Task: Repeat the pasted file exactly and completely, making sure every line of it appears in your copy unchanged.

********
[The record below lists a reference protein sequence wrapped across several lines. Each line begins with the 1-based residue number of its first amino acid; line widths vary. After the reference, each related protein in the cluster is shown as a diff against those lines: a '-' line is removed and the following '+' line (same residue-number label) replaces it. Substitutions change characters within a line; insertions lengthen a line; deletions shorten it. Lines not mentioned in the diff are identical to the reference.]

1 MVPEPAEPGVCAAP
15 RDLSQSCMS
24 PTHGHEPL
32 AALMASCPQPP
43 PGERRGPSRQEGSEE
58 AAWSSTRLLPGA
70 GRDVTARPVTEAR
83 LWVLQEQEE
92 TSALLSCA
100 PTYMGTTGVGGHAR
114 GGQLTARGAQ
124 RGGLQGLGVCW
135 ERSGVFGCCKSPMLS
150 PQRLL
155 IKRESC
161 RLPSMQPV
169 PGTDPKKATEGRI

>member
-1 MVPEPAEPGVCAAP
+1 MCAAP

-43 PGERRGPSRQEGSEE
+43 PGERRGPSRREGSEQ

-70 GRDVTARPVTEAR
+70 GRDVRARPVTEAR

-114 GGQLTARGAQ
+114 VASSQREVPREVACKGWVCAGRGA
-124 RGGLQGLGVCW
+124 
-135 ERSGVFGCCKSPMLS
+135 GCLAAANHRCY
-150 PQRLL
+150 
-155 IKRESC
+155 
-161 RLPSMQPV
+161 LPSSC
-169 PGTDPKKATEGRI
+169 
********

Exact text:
[The record below lists a reference protein sequence wrapped across several lines. Each line begins with the 1-based residue number of its first amino acid; line widths vary. After the reference, each related protein in the cluster is shown as a diff against those lines: a '-' line is removed and the following '+' line (same residue-number label) replaces it. Substitutions change characters within a line; insertions lengthen a line; deletions shorten it. Lines not mentioned in the diff are identical to the reference.]

1 MVPEPAEPGVCAAP
15 RDLSQSCMS
24 PTHGHEPL
32 AALMASCPQPP
43 PGERRGPSRQEGSEE
58 AAWSSTRLLPGA
70 GRDVTARPVTEAR
83 LWVLQEQEE
92 TSALLSCA
100 PTYMGTTGVGGHAR
114 GGQLTARGAQ
124 RGGLQGLGVCW
135 ERSGVFGCCKSPMLS
150 PQRLL
155 IKRESC
161 RLPSMQPV
169 PGTDPKKATEGRI

>member
-1 MVPEPAEPGVCAAP
+1 MCAAP

-43 PGERRGPSRQEGSEE
+43 PGERRGPSRREGSEQ

-70 GRDVTARPVTEAR
+70 GRDVRARPVTEAR

-114 GGQLTARGAQ
+114 VASSQREVPREVACKGWVCAGRGA
-124 RGGLQGLGVCW
+124 
-135 ERSGVFGCCKSPMLS
+135 GCLAAANHRCY
-150 PQRLL
+150 
-155 IKRESC
+155 
-161 RLPSMQPV
+161 LPSSC
-169 PGTDPKKATEGRI
+169 